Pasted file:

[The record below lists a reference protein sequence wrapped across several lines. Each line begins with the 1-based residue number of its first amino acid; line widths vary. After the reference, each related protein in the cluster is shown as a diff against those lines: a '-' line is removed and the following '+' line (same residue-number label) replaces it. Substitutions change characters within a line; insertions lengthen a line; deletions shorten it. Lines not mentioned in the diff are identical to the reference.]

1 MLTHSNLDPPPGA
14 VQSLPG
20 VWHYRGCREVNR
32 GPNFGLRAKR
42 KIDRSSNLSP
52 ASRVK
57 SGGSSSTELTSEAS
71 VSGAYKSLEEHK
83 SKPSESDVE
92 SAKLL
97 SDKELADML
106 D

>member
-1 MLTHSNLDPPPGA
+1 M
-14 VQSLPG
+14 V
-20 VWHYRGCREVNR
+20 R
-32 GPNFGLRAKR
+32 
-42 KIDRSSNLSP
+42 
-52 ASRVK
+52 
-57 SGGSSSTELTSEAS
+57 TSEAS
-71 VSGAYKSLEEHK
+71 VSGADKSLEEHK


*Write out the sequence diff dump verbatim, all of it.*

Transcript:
[The record below lists a reference protein sequence wrapped across several lines. Each line begins with the 1-based residue number of its first amino acid; line widths vary. After the reference, each related protein in the cluster is shown as a diff against those lines: a '-' line is removed and the following '+' line (same residue-number label) replaces it. Substitutions change characters within a line; insertions lengthen a line; deletions shorten it. Lines not mentioned in the diff are identical to the reference.]

1 MLTHSNLDPPPGA
14 VQSLPG
20 VWHYRGCREVNR
32 GPNFGLRAKR
42 KIDRSSNLSP
52 ASRVK
57 SGGSSSTELTSEAS
71 VSGAYKSLEEHK
83 SKPSESDVE
92 SAKLL
97 SDKELADML
106 D

>member
-1 MLTHSNLDPPPGA
+1 M
-14 VQSLPG
+14 V
-20 VWHYRGCREVNR
+20 R
-32 GPNFGLRAKR
+32 
-42 KIDRSSNLSP
+42 
-52 ASRVK
+52 
-57 SGGSSSTELTSEAS
+57 TSEAS
-71 VSGAYKSLEEHK
+71 VSGADKSLEEHK